With World Heart Day being observed on September 29, doctors say that they are seeing a rise in certain trends such as a sharp increase in young patients getting afflicted with heart ailments, instances of patients getting blockages despite undergoing stenting or bypass surgeries and new advancements in monitoring heart patients remotely.
In the past few years, there have been several instances of seemingly healthy and young or middle aged people succumbing to cardiac arrests or heart attacks, especially while exercising in the gym.
Cardiologist Dr Hanumanth Reddy said the reasons for it could be one of two – either because they have a pre-existing problem that was not detected earlier and flares up during heavy exercise or because the exercise itself is too intense without appropriate conditioning.
“Any exercise should be done under supervision. Suddenly exercising for 3-4 hours or lifting very heavy weights or running a marathon without training is not at all recommended. Severe stress on the heart can cause sudden blockage in arteries and lead to massive attacks,” Dr Reddy cautioned. He said while earlier most cardiac patients were elderly or diabetic, he was seeing many younger patients now. Recently, a 23-year-old suffered a major heart attack, he pointed out.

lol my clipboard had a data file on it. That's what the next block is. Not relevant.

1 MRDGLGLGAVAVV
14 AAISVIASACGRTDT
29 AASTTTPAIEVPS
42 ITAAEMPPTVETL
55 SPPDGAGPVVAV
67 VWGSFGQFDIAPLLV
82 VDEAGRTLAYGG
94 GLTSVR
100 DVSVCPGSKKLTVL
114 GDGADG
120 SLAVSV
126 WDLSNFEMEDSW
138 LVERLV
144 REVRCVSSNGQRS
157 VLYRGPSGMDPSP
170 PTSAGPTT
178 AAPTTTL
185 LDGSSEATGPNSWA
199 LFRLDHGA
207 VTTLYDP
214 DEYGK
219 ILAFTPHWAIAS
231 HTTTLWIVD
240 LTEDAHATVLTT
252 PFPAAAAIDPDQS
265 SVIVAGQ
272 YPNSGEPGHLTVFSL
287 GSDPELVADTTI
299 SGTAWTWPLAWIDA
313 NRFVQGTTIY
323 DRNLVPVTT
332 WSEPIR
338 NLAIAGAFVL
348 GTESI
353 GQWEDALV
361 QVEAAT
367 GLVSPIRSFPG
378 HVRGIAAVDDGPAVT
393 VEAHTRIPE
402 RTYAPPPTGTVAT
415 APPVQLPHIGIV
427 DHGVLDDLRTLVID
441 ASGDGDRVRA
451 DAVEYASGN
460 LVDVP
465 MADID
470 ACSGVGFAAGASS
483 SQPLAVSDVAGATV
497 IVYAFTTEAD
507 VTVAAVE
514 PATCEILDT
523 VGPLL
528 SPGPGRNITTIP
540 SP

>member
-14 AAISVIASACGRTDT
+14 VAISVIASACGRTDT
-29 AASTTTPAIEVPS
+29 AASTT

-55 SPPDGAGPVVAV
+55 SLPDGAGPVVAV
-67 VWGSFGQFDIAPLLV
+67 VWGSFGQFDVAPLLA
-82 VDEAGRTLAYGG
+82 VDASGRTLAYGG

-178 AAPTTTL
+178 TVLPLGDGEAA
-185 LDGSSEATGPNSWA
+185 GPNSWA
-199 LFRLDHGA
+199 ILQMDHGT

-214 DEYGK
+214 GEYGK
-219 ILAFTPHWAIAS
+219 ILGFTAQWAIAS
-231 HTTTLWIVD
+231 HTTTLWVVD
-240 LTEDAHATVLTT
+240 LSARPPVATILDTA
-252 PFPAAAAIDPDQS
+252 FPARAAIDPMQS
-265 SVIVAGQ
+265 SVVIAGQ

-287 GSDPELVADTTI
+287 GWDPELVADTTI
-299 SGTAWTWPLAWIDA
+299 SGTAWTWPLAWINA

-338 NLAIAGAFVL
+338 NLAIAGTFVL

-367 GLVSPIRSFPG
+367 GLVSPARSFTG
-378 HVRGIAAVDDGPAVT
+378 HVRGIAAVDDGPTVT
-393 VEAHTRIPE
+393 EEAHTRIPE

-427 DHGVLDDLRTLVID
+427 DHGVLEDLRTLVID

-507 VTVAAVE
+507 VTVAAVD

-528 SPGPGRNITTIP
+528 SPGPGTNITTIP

In another trend, about 3-4 patients who undergo stenting or angioplasty are suffering from blockages even after the procedure, says cardiologist Dr A. Sharath Reddy. This can be caused by under-expansion of the stent due to bone deposition.
On the positive side, relatively new advancements in monitoring cardiac patients have made it easier for doctors to detect irregularities. Dr. Reddy said holter monitors are used to detect heart rates. A patch would be attached to patients, which will monitor the high and low rates.
According to cardiologist Dr Varsha Kiron, even smart watches have an electrical heart sensor which enables them to take a single lead ECG, making remote diagnosis of dangerous heart rhythm abnormalities easy.